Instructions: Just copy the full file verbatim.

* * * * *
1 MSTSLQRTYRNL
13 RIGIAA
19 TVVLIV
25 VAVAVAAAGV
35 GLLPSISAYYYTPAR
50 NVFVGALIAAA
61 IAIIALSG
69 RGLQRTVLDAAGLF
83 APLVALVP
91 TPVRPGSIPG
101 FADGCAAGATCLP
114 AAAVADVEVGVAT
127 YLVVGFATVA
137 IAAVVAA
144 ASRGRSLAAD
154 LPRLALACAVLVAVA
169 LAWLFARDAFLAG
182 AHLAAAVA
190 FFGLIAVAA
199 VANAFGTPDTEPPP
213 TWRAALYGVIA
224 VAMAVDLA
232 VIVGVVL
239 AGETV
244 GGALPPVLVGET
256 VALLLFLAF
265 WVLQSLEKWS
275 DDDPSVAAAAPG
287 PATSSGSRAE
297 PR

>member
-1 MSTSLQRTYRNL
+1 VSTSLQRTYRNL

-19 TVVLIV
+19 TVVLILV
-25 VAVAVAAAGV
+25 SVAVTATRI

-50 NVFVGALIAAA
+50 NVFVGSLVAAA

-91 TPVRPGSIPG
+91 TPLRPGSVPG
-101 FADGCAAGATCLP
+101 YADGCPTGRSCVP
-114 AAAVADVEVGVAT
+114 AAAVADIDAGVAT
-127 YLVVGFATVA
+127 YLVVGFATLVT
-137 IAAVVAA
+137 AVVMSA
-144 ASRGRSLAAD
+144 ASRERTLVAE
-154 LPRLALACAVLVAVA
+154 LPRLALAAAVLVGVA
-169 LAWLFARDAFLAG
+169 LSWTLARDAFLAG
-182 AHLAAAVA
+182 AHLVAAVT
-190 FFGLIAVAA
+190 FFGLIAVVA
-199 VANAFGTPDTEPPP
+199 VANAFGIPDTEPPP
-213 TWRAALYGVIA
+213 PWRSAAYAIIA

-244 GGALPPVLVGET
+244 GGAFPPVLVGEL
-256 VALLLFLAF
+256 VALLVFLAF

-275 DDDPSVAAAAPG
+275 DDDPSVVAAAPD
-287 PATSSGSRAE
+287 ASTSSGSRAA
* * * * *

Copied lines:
1 MSTSLQRTYRNL
13 RIGIAA
19 TVVLIV
25 VAVAVAAAGV
35 GLLPSISAYYYTPAR
50 NVFVGALIAAA
61 IAIIALSG
69 RGLQRTVLDAAGLF
83 APLVALVP
91 TPVRPGSIPG
101 FADGCAAGATCLP
114 AAAVADVEVGVAT
127 YLVVGFATVA
137 IAAVVAA
144 ASRGRSLAAD
154 LPRLALACAVLVAVA
169 LAWLFARDAFLAG
182 AHLAAAVA
190 FFGLIAVAA
199 VANAFGTPDTEPPP
213 TWRAALYGVIA
224 VAMAVDLA
232 VIVGVVL
239 AGETV
244 GGALPPVLVGET
256 VALLLFLAF
265 WVLQSLEKWS
275 DDDPSVAAAAPG
287 PATSSGSRAE
297 PR

>member
-1 MSTSLQRTYRNL
+1 VSTSLQRTYRNL

-19 TVVLIV
+19 TVVLILV
-25 VAVAVAAAGV
+25 SVAVTATRI

-50 NVFVGALIAAA
+50 NVFVGSLVAAA

-91 TPVRPGSIPG
+91 TPLRPGSVPG
-101 FADGCAAGATCLP
+101 YADGCPTGRSCVP
-114 AAAVADVEVGVAT
+114 AAAVADIDAGVAT
-127 YLVVGFATVA
+127 YLVVGFATLVT
-137 IAAVVAA
+137 AVVMSA
-144 ASRGRSLAAD
+144 ASRERTLVAE
-154 LPRLALACAVLVAVA
+154 LPRLALAAAVLVGVA
-169 LAWLFARDAFLAG
+169 LSWTLARDAFLAG
-182 AHLAAAVA
+182 AHLVAAVT
-190 FFGLIAVAA
+190 FFGLIAVVA
-199 VANAFGTPDTEPPP
+199 VANAFGIPDTEPPP
-213 TWRAALYGVIA
+213 PWRSAAYAIIA

-244 GGALPPVLVGET
+244 GGAFPPVLVGEL
-256 VALLLFLAF
+256 VALLVFLAF

-275 DDDPSVAAAAPG
+275 DDDPSVVAAAPD
-287 PATSSGSRAE
+287 ASTSSGSRAA